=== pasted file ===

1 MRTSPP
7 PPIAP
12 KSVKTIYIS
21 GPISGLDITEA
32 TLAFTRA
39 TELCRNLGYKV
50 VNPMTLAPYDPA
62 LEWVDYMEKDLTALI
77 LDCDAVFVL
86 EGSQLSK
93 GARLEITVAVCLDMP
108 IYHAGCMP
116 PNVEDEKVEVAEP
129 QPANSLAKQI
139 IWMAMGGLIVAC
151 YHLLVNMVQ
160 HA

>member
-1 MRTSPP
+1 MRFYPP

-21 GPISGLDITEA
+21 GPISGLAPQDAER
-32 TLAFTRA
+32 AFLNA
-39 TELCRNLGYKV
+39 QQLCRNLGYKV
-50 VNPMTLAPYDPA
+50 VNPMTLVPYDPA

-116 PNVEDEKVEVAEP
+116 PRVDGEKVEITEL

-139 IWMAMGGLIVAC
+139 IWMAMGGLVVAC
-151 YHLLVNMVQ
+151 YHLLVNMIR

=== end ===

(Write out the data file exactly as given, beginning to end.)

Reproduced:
1 MRTSPP
7 PPIAP
12 KSVKTIYIS
21 GPISGLDITEA
32 TLAFTRA
39 TELCRNLGYKV
50 VNPMTLAPYDPA
62 LEWVDYMEKDLTALI
77 LDCDAVFVL
86 EGSQLSK
93 GARLEITVAVCLDMP
108 IYHAGCMP
116 PNVEDEKVEVAEP
129 QPANSLAKQI
139 IWMAMGGLIVAC
151 YHLLVNMVQ
160 HA

>member
-1 MRTSPP
+1 MRFYPP

-21 GPISGLDITEA
+21 GPISGLAPQDAER
-32 TLAFTRA
+32 AFLNA
-39 TELCRNLGYKV
+39 QQLCRNLGYKV
-50 VNPMTLAPYDPA
+50 VNPMTLVPYDPA

-116 PNVEDEKVEVAEP
+116 PRVDGEKVEITEL

-139 IWMAMGGLIVAC
+139 IWMAMGGLVVAC
-151 YHLLVNMVQ
+151 YHLLVNMIR